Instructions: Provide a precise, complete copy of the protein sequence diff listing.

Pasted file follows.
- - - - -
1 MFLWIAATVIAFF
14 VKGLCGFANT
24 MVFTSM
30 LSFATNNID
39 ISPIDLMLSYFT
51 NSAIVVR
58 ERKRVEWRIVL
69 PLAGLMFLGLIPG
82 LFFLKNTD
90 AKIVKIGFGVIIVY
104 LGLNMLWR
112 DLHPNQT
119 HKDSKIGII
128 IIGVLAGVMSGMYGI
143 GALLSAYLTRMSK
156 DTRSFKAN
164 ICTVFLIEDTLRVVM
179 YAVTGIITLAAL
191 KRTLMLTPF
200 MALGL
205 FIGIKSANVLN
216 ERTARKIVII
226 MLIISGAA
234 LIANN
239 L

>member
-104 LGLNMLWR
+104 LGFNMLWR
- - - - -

1 MFLWIAATVIAFF
14 VKGLCGFANT
24 MVFTSM
30 LSFATNNID
39 ISPIDLMLSYFT
51 NSAIVVR
58 ERKRVEWRIVL
69 PLAGLMFLGLIPG
82 LFFLKNTD
90 AKIVKIGFGVIIVY
104 LGLNMLWR
112 DLHPNQT
119 HKDSKIGII
128 IIGVLAGVMSGMYGI
143 GALLSAYLTRMSK
156 DTRSFKAN
164 ICTVFLIEDTLRVVM
179 YAVTGIITLAAL
191 KRTLMLTPF
200 MALGL
205 FIGIKSANVLN
216 ERTARKIVII
226 MLIISGAA
234 LIANN
239 L

>member
-104 LGLNMLWR
+104 LGFNMLWR